In This Article Expand or collapse the "in this article" section Chumashan Languages

  • Introduction
  • John Peabody Harrington
  • Hokan Hypothesis
  • Topics in Chumash Linguistics

Linguistics Chumashan Languages
Timothy Henry-Rodriguez
  • LAST REVIEWED: 26 January 2021
  • LAST MODIFIED: 23 August 2022
  • DOI: 10.1093/obo/9780199772810-0213


Chumashan languages were spoken in and near the coastal areas of Central and Southern California; villages were from as far north as Morro Bay to as far south as Malibu. Chumash speakers also lived inland from the coast, and speakers lived on the northern Channel Islands (namely, Santa Cruz, San Miguel, and Santa Rosa). The various Chumashan languages are generally divided into three subfamilies: Northern Chumash (Obispeño), Island Chumash (Cruzeño, also known as Ysleño), and Central Chumash (Ventureño, Purisimeño, Barbareño, and Ineseño). The language Ineseño is sometimes used interchangeably with the term Sʰamala, but these technically refer to different varieties of speech. Both Ineseño and Ventureño are known to have had several distinct dialects each. As of about 1970, there were no native fluent speakers of any Chumashan languages. There are currently several language revitalization programs in place, however, and there are many opportunities for further research on this complex language family.

John Peabody Harrington

John Peabody Harrington was an anthropologist and linguist known most for his detailed written phonetic records of a number of native Californian languages and American Indian languages. Harrington was active during the latter half of the nineteenth century and the first half of the twentieth. Most of his records are on native Californian languages (pre-European), and of those languages, most of Harrington’s records are of Chumashan languages. Barbareño and Ventureño records are the most extensive. The best records can be found in the Smithsonian’s compilation of Harrington’s original records, the Papers of John Peabody Harrington. In the past, these records could be viewed only on microfilm, but much Harrington material has been digitized and is available through the National Anthropological Archives.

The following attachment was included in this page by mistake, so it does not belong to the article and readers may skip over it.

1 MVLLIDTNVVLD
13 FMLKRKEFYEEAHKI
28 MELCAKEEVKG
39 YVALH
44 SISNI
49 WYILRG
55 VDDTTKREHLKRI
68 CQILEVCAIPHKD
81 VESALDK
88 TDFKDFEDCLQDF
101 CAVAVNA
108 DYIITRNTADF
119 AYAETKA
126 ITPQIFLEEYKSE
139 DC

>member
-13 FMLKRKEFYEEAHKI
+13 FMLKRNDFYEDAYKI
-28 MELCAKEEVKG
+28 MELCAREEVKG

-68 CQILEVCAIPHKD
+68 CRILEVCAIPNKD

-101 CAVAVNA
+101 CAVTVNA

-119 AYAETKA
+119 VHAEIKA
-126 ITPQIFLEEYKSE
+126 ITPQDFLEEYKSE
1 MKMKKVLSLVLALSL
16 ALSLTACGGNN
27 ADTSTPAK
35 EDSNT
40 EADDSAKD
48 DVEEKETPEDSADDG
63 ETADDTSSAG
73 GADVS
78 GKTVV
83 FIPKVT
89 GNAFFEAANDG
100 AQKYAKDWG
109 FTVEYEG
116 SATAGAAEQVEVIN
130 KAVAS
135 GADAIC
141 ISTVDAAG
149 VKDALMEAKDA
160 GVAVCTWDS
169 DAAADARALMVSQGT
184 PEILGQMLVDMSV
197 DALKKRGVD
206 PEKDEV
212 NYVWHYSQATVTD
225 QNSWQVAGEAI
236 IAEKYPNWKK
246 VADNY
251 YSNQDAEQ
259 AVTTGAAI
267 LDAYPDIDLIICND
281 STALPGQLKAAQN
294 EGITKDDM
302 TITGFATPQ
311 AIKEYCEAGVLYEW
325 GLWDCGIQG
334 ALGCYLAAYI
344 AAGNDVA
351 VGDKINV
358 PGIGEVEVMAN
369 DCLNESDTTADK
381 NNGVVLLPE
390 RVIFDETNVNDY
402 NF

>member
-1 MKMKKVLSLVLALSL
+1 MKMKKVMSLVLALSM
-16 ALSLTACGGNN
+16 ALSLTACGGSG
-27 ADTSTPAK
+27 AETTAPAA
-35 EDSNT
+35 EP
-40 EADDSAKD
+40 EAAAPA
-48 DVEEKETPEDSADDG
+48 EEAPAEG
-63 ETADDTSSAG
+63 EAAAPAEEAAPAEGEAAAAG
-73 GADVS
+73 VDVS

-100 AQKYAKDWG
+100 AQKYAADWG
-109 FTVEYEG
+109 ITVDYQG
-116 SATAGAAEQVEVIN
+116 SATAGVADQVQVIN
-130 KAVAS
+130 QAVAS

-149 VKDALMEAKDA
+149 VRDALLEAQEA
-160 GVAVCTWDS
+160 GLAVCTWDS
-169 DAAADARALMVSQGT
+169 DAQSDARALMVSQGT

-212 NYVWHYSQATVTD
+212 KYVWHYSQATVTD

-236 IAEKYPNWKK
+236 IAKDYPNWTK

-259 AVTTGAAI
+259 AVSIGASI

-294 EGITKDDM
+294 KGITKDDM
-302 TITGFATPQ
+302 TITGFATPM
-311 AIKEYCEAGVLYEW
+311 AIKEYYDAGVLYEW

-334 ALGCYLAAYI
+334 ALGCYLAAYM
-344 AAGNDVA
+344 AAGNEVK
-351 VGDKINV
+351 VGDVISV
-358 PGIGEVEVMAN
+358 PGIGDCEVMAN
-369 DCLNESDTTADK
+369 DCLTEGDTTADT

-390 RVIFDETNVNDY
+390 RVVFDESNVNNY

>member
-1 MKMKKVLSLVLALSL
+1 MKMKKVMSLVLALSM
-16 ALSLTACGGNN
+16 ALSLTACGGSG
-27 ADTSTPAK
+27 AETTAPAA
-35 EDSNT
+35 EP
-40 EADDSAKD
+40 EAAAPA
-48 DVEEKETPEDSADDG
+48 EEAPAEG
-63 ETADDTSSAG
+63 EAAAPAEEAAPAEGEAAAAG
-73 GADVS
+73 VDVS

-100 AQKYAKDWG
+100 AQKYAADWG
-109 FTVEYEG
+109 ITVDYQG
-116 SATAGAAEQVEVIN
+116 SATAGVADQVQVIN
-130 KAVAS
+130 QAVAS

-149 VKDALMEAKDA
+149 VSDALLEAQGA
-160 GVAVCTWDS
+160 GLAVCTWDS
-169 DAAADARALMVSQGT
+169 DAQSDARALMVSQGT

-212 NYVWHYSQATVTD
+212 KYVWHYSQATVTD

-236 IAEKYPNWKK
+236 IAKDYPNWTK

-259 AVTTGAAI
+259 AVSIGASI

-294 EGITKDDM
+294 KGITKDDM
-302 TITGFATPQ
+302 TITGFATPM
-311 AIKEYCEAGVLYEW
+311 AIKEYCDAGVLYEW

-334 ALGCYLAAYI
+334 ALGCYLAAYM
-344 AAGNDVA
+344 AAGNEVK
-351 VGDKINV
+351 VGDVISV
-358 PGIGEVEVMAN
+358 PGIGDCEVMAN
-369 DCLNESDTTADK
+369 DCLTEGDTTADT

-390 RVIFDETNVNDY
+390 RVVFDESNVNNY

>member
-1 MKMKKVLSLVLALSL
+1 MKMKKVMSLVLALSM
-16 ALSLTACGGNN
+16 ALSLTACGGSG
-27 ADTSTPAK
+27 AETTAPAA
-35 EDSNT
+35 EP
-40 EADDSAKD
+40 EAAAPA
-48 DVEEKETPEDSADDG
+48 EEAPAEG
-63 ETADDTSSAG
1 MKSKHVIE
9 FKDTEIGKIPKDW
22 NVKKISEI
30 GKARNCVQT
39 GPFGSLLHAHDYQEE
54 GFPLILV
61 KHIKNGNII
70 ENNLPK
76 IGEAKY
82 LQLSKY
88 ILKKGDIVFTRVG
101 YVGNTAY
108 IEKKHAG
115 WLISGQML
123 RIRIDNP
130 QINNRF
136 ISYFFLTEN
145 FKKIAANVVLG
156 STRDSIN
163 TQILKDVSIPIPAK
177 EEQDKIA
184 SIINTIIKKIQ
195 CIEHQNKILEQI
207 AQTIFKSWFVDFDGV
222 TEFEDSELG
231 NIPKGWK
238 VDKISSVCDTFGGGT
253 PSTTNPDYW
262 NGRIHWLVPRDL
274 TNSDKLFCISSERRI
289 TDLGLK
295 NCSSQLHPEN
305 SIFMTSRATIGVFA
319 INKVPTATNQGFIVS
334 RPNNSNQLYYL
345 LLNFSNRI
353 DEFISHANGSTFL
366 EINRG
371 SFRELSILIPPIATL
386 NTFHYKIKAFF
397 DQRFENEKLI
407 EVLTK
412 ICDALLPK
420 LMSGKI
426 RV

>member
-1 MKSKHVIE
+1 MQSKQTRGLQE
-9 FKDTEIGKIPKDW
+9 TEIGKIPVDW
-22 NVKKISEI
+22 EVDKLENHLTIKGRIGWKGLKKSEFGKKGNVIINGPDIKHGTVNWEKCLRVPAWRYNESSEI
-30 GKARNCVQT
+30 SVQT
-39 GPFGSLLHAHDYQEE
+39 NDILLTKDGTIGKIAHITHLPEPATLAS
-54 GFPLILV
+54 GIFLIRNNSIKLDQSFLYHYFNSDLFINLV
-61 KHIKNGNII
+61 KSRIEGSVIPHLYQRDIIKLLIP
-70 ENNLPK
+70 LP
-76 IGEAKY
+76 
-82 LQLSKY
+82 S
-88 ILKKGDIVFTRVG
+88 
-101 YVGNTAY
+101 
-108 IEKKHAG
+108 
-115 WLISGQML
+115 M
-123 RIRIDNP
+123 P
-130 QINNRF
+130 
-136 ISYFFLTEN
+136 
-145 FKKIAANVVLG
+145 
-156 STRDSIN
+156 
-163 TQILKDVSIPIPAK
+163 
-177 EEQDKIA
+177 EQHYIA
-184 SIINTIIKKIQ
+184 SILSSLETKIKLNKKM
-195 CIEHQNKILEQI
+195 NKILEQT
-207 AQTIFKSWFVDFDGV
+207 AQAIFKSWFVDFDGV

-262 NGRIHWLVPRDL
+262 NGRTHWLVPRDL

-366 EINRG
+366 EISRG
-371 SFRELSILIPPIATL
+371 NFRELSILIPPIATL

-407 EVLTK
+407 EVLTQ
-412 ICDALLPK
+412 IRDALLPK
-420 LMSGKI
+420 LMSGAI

• Harrington, John Peabody. 1986. A guide to the field notes: Native American history, language, and culture of Southern California/Basin. Vol. 3 of The papers of John Peabody Harrington in the Smithsonian Institution 1907–1957. Edited by Elaine L. Mills and Ann J. Brickfield, 1–55. White Plains, NY: Kraus International.

    A guide to the microfilm, and now pdf, organization of Harrington’s notes on Chumashan (among other) languages.

  • National Anthropological Archives. Washington, DC: Smithsonian Institution.

    The current electronic and online resource for accessing the digitized Harrington documents.

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